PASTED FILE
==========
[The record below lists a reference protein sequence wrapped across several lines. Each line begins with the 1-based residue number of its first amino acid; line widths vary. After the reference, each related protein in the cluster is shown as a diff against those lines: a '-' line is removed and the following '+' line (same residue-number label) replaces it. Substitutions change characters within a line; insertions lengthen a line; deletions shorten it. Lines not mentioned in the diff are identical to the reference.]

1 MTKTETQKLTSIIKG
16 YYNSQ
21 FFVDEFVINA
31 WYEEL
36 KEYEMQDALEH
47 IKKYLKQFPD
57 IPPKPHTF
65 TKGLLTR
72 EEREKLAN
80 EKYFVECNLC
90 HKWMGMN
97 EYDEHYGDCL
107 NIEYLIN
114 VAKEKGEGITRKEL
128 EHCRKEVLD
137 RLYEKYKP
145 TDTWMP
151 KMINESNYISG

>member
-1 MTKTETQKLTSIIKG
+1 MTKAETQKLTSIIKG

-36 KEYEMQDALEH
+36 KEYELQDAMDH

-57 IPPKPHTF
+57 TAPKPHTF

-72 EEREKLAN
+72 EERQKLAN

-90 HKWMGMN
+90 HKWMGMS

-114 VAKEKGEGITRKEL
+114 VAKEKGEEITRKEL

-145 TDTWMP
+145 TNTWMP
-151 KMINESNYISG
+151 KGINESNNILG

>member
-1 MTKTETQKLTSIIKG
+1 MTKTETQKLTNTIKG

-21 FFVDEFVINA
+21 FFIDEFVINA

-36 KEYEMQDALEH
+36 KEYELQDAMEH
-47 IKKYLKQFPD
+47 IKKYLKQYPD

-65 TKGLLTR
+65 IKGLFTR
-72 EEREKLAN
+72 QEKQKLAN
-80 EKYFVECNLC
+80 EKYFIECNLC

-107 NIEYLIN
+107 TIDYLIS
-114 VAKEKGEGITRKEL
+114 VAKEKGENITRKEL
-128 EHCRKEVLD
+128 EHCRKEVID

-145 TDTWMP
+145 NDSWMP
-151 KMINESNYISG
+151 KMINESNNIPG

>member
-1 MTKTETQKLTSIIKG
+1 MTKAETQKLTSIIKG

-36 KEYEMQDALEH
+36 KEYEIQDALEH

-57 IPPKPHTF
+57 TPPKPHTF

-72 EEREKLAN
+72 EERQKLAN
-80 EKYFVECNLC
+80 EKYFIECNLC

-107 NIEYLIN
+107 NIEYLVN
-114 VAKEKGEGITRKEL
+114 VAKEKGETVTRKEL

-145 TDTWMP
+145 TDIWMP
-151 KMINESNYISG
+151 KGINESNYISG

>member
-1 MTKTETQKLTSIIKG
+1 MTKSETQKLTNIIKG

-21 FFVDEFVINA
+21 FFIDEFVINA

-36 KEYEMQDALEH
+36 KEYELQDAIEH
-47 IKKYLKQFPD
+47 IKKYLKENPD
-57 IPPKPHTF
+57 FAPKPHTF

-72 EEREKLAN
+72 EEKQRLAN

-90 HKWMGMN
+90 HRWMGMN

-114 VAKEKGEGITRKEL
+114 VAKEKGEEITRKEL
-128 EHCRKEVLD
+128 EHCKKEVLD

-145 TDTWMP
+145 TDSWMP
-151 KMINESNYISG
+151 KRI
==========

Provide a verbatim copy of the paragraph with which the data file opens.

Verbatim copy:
[The record below lists a reference protein sequence wrapped across several lines. Each line begins with the 1-based residue number of its first amino acid; line widths vary. After the reference, each related protein in the cluster is shown as a diff against those lines: a '-' line is removed and the following '+' line (same residue-number label) replaces it. Substitutions change characters within a line; insertions lengthen a line; deletions shorten it. Lines not mentioned in the diff are identical to the reference.]